Exercise With Your Dog to Improve Fitness Together
Catherine Cameron and Daisy are fitness buddies. They run together a few times a week, and depending on the season, they’ll be out snowshoeing or hiking or canoeing. Sometimes, they even do yoga together – although Daisy doesn’t know any moves beyond “downward-facing dog,” because, well, she is a dog.
Like many dog owners, Cameron has found exercising with her four-legged companion is an essential part of her fitness routine.
What began as regular dog walks turned into jogging and running with Daisy. Eventually, the 8-year-old golden retriever started vacationing with the family all over the country.
On a regular basis, the sheer number of walks Daisy requires – three to four every day – means her owner is always on the go. “I get an hour and a half of exercise every day, outdoors, all weather, that I probably wouldn’t otherwise get,” she says.
Having a dog can definitely be a health boost, research shows. One study from the University of Missouri-Columbia found walking a dog on a regular, long-term basis leads to weight loss – an average of 14 pounds for a group of dog walkers over a 50-week period, the study found – and encourages people to walk for longer periods of time in their daily life. It’s also one of the top ways to meet new people, which found the benefits of dog walking include an increase in physical activity and a stronger sense of community.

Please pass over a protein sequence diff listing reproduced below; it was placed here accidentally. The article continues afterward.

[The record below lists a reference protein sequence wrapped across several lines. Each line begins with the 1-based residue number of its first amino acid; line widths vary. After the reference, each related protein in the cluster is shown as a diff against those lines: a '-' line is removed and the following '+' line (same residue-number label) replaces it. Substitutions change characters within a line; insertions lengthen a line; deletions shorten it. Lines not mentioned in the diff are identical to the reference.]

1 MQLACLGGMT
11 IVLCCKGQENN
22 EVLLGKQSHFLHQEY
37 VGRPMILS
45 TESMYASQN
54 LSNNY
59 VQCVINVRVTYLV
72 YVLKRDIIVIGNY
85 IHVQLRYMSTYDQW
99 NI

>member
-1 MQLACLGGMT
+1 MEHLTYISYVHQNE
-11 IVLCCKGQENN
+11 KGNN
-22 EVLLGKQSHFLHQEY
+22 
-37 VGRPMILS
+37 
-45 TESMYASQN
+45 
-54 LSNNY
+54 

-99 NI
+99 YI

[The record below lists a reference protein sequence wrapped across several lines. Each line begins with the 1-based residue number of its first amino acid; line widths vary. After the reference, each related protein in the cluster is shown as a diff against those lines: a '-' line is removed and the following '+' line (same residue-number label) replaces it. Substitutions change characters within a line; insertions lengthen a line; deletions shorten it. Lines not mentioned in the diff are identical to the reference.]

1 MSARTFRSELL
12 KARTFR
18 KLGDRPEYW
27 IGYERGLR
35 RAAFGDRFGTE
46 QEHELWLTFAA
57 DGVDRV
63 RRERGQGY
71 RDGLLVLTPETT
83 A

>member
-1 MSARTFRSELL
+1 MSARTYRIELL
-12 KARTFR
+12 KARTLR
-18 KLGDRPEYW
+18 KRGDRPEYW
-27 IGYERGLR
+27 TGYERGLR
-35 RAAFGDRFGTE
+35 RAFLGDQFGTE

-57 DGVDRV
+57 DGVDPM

So here’s how dog owners can incorporate their pooch in a broader fitness routine:
Ramp up gradually
Going from regular walks to runs with a dog makes sense, but you need to start slowly. “You can’t expect a dog who’s not a runner to suddenly run great distances or high speed – having realistic expectations is important. Start with one mile brisk walks for a week, then one mile jogs for a week, gradually increase the distance which will also gradually toughen up the paw pads.
Dog owners often make the mistake of doing too much at the beginning, then getting frustrated when their dog can’t handle it. It’s best to start with consistent walking, then move that into a run or integrate running portions into regular walks, she says.
Keep your dog’s needs in mind
“It’s really important to consider your pet’s needs when you’re exercising,” says Cameron. When she and Daisy run together, it’s at a slower pace than when Cameron runs alone – and she keeps an extra water bottle for her running buddy in her water belt. “If she’s overheated, a run turns into a brisk walk,” Cameron says. This is especially important during August heat and humidity. If humidity is high, go for shorter walks and take a collapsible water bowl.
The age of your dog is also important. Puppies shouldn’t run on hard surfaces until they’re at least a year old – it can cause damage to their bones, she says – while older dogs often start to get sore and begin slowing down.
Think outside the box
Cameron has incorporated Daisy into many activities, from family hikes to canoe trips, which keep them both outside and active.
Even yoga (“doga”) can be fun with a dog, since you can train your pooch to do a few stretches with you. Aside from the fitness boost, it also encourages your dog to be in a calm state, she says.
And if you’re doing a dog-specific outing – like playing fetch or hitting the dog park – why not incorporate your own workout into the mix? “Instead of just standing there and throwing the ball, you can run while your dog is getting the ball, or stretch – any kind of movement.
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